Teens and Drugs
It’s a parent’s worst nightmare that happens all too often: getting a call from the police, or a hospital, saying that your child has overdosed on drugs. For many parents and education professionals, drug tests are an important tool in their arsenal to combat the problem of drug abuse in school.
Officials at Huntington Beach High in Southern California have instituted a voluntary drug testing campaign this month. The school will test 10 students at random each month, according to a report in the Huntington Beach Independent. Drug testing is a response to the death of a student who overdosed on heroin last year.
The use of hard drugs like heroin is not confined to the wrong side of the tracks. Kids today can get their hands on illegal narcotics no matter what neighborhood they live in, and parents need a way to keep their kids out of trouble when faced with the many opportunities and temptations to abuse drugs. Kids are using plenty of marijuana, of course, but also club drugs like ecstasy and molly, plus stimulants like amphetamines.
High School Drug Testing Expands
As parents and educators are growing more concerned about the problem of drug abuse on their campuses, more high schools are preparing to begin drug testing of their students.
For example, the West Milford Board of Education in New Jersey plans to randomly screen students who participate in extracurricular activities, according to the NorthJersey news website.
Meanwhile, public schools in Edmond, Oklahoma also plan to begin testing students on a random basis, according to the NewsOK site, which notes that the district has suspended 660 students from its middle schools and high schools for using drugs since 2005.
In addition, administrators will begin randomly testing students on a volunteer basis at La Salle High School in Cincinnati beginning this November, and the school plans to implement mandatory drug testing in 2014, according to a post at the WLWT TV news site.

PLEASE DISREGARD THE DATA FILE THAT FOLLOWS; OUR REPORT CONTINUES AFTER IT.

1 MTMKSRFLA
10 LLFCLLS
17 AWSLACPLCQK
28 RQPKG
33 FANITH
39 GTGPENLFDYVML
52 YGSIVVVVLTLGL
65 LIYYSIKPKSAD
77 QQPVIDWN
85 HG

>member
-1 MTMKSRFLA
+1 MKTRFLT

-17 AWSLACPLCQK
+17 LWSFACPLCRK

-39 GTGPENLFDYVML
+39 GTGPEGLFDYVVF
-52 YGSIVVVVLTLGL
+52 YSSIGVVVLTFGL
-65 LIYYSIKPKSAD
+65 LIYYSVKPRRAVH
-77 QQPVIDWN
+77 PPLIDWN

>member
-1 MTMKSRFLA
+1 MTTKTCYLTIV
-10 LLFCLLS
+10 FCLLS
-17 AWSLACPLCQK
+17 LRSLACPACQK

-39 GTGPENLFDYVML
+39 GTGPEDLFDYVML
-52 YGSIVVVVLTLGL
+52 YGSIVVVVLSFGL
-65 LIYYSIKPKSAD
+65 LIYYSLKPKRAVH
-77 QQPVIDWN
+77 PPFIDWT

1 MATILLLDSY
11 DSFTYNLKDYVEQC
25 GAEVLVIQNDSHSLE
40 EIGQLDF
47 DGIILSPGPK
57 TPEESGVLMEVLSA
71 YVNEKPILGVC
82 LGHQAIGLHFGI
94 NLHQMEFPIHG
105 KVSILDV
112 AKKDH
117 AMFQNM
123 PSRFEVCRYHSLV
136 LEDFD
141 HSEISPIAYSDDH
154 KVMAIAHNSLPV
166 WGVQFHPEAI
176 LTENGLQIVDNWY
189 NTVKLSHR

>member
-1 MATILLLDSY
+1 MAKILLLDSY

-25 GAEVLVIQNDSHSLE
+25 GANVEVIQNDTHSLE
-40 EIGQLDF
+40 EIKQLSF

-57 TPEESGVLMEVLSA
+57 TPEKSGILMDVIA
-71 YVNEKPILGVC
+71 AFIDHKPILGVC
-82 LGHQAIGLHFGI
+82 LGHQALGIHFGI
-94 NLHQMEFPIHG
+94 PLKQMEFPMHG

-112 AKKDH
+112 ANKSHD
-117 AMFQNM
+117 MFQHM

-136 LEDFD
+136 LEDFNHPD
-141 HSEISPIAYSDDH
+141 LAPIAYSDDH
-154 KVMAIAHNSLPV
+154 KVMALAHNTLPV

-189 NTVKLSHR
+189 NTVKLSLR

When your kid knows that he or she is subject to taking a random drug at a moment’s notice, they’ll be more likely to think twice before experimenting with these dangerous substances. Kids who don’t want to miss out on participating in extracurricular activities such as sports can tell their friends that they won’t risk taking drugs and getting caught.
While it may be unpleasant to think that your child might be using drugs or even be addicted to them, getting the facts with a drug test may be just what your family needs. If you have identified erratic behavior in your teen, sluggishness, moodiness, or extreme energy, it might be (or might not be) drug related. Why wonder? Talk to your teen about drugs.
We also encourage you to consider using Parent/Teen Contracts, that you can write up as you wish, or you can use some of the following ideas:
Sample Parent/Teen Drug-Free Contract
Parent: I agree that you have a right to privacy, but the use of drugs is not acceptable.
Child: I agree that you have the right to know whether or not I am using drugs.
Parent: I agree not to judge you for any past drug use, but I must ensure, and be reassured, that you do not use drugs going forward.
Child: I agree that I will avoid hanging out with kids who use drugs.
Parent: I agree to provide random drug tests to you going forward. You will not be notified in advance.
Child: I agree to submit to random drug tests at any time you ask, and I will not give you a hard time about it, or be mad about it. I understand that this is the best way for both/all of us to be comfortable that I am not using any drugs.